Happy Napa Valley Auction Week—Bring Millions

ANV“Auction Week” in Napa Valley has begun. The way you can tell are all the little signs floating around the Valley that wish you a “Happy” auction week.

For the uninitiated, Auction Napa Valley is the signature annual event of the Napa Valley Vintners, the organization of Napa Valley wineries that promote the idea of Napa Valley and its wines as well as take steps to defend the commercial interests of the “Napa Valley” brand as it pertains to wine. The three-day event features lavish dinners, an auction of barrels of wine and the main event: The Saturday auction of winery-sponsored lots under the tent at Meadowood Resort.

For those in the Valley but not attending the auction, there is another hint that Auction Week is underway besides the signs around the Valley. One need only stand outside, look up into the sky and watch the numerous private jets coasting to a landing at the Napa Valley municipal airport.

Auction Napa Valley attracts the 1%. And it is this 1% along with the generosity of the Napa Valley Vintners that results in proceeds that bring in millions of dollars for local health-related institutions and education. Over the history of the Auction, more than $111 million dollars has been raised. But it’s not as though the annual proceeds have always exceeded the previous year. In fact, by looking at the chart here you can see that the proceeds of the auction have gone up and down. This year, the organizers are hoping to significantly exceed last year’s $8 million take and go beyond the record-setting take of $10.5 million in 2005.

If this goal is achieved, it will be as a result of the bidders’ desire to travel. Of the 46 Live Auction Lots to be sold on Saturday at Meadowood, 30 include travel to some part of the globe, including multi-day excursions to:

• The Arctic Circle
• Buenos Aires
• Florence, Italy
• Paris France
• New York
• Park City, Utah
• South Africa
• London
• Kentucky (Derby)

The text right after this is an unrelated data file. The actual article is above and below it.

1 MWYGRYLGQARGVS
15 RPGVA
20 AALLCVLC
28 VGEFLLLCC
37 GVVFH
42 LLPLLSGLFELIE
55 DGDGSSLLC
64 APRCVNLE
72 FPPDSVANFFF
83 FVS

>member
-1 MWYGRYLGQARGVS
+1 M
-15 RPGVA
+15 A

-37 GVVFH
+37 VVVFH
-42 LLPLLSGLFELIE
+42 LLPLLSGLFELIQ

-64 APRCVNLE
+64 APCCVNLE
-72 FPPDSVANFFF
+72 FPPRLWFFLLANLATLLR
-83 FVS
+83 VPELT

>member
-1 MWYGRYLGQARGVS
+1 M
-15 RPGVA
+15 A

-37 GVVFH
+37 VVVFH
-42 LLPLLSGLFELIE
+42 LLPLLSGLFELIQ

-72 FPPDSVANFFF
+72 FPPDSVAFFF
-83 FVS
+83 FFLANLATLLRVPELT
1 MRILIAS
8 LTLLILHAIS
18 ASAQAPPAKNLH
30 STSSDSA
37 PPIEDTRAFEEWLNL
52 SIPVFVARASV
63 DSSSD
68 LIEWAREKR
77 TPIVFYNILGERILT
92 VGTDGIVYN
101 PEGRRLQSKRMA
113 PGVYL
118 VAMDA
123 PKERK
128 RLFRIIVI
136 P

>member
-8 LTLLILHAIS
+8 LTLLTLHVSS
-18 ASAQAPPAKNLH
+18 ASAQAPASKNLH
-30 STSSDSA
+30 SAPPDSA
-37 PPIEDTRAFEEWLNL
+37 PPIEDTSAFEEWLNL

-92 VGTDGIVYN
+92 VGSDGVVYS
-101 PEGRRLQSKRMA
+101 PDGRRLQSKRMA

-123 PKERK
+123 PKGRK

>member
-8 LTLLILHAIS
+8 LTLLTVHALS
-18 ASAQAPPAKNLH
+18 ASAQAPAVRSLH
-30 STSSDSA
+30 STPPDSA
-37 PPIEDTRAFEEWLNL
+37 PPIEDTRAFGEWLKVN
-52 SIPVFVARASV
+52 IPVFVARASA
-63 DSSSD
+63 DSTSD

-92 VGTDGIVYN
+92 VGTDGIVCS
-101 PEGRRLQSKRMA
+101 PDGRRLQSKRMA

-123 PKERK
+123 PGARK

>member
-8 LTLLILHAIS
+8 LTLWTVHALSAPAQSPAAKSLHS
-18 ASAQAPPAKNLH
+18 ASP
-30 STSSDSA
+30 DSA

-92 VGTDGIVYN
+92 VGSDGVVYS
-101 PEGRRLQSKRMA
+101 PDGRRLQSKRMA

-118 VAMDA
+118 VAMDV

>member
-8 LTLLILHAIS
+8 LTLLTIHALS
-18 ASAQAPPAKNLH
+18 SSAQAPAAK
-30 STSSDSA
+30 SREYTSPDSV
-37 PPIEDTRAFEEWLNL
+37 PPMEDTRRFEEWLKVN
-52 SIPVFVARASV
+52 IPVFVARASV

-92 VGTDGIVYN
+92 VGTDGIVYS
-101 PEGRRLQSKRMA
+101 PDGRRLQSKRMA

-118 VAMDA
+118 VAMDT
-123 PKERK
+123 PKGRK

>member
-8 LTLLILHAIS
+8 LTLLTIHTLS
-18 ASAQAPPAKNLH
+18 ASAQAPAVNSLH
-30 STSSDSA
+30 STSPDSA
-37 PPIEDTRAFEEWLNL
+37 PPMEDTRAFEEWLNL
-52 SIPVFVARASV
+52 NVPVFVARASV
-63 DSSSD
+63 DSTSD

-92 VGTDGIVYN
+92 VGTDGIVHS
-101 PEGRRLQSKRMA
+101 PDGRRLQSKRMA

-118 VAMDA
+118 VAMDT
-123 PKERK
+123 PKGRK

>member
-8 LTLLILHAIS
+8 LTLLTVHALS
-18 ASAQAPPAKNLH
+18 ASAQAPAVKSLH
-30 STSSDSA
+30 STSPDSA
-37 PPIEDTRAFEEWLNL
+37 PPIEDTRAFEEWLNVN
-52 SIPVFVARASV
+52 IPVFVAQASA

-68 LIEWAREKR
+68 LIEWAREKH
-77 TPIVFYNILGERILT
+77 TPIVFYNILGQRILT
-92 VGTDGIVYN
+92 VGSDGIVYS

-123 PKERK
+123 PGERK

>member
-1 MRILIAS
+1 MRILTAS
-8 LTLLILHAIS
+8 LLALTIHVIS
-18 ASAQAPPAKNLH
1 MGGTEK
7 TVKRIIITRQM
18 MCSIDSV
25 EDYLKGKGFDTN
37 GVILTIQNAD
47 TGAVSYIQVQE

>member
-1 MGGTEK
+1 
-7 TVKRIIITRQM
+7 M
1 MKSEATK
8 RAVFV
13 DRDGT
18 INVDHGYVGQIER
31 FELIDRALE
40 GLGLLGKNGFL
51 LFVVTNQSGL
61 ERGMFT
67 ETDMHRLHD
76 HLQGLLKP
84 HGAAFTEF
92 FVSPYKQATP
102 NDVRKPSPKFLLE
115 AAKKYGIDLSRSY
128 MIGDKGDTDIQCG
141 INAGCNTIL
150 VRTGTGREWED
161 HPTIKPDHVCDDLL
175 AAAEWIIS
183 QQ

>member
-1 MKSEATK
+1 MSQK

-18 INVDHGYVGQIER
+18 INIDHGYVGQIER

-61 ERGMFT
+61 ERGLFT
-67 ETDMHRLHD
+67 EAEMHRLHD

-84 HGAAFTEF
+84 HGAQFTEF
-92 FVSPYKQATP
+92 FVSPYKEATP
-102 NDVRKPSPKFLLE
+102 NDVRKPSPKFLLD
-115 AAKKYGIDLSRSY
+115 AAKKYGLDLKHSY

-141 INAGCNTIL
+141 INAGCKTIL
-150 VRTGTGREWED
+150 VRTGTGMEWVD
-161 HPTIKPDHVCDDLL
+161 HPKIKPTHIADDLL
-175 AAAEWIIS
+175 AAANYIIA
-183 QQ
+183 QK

• Tokyo
• Lake Como, Italy
• Cannes, France
• Scotland
• Nashville
• Tuscany
• South Korea
• Sun Valley, Idaho
• Montana
• Cabo San Lucas
• Telluride, Colorado
• China

You can read through the various live auction lots here. Some of them are spectacular in a “Holy-Cow-Are-You-Kidding-Really-An-Aston-Martin?” kind of way.

There has always been a bit of friendly competition among the Napa Valley vintners to create the most spectacular auction lot and for bragging rights over whose lot garnered the highest winning bid. In the past various lots have gone to bidders willing to spend upwards of $100,000 to $600,000 or more for the various lots offered under the tent.


2 Responses

  1. John Skupny - May 29, 2013

    For many of us members of the Napa Valley Vintners the annual Auction Napa Valley has nothing to do with ‘bragging rights’ or attracting the 1%, or defending the Napa name – It is because it is a way to pay back and pay forward to the community that we live in. The original focus on health care institutions was decided upon because Napa County was one of the few California counties that did not have a public health network or ‘General Hospital’. Since its inception Auction Napa Valley has carefully widened the recipients through careful public input and definitive needs assessments to take care of the people most in need in our community.
    Considering the thousands of requests that a winery receives to ‘donate’ a bottle or two to otherwise worthy causes, by participating in Auction Napa Valley we keep the money locally and get acknowledged globally!

  2. Kurt Burris - May 29, 2013

    This is partially jealousy because despite a career in the wine industry I have never scored tickets to the auction. It seems the over the top auction lots just feed in to the elitist image that the wine industry as a whole has with most consumers. That being said, I think where the money goes is great and if this is the sort of lots it takes, then that’s OK.


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